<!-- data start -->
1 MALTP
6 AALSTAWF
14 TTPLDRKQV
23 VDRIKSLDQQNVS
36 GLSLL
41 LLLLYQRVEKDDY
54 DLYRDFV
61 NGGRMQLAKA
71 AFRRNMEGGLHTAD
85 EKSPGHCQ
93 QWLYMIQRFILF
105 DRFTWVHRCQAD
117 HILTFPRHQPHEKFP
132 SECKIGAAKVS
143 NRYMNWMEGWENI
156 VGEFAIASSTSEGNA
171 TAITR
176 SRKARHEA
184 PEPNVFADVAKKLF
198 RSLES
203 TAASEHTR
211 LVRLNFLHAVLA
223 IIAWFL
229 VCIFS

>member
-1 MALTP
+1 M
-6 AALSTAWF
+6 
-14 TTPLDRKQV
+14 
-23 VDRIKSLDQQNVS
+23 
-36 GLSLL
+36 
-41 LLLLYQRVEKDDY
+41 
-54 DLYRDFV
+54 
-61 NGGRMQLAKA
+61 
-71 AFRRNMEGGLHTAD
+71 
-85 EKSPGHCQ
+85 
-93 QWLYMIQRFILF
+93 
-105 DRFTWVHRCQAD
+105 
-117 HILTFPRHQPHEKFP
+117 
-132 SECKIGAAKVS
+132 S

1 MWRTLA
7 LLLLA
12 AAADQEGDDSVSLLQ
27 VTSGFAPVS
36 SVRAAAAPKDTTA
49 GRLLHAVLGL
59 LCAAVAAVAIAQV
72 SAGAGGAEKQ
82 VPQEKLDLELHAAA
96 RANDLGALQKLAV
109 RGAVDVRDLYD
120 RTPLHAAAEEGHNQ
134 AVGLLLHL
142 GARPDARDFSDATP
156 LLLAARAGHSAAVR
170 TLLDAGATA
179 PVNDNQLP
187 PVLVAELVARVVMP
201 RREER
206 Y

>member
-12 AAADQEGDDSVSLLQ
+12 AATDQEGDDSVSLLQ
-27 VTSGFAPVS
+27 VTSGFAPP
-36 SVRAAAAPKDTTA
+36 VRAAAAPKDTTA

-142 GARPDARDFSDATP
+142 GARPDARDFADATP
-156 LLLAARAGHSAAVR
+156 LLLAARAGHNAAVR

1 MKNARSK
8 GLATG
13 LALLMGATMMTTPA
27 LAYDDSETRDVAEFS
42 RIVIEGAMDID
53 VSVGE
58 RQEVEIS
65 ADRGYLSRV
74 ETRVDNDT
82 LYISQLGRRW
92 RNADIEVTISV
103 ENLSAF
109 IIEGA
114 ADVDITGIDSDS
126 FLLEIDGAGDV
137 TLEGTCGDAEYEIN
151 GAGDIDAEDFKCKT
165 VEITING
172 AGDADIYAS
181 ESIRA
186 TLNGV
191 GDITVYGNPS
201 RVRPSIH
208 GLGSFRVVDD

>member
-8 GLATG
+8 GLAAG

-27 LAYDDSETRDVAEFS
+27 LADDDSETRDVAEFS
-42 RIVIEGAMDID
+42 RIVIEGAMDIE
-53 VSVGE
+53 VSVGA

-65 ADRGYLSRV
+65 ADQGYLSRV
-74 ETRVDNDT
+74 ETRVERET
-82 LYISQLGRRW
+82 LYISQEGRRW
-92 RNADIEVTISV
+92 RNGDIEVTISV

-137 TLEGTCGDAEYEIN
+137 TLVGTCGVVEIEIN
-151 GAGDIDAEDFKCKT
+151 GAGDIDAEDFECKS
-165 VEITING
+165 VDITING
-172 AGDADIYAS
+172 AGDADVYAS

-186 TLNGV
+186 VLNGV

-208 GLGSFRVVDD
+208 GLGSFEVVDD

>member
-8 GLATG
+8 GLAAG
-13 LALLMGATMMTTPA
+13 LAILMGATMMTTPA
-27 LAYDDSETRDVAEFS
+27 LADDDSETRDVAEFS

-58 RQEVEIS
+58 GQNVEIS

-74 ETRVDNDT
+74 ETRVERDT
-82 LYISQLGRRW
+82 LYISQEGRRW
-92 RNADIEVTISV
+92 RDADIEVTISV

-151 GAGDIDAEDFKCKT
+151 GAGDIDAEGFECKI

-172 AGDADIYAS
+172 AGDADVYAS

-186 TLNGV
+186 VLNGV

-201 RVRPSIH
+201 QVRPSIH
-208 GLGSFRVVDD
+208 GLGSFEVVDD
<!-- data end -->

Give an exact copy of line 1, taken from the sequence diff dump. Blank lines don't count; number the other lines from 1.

1 MALTP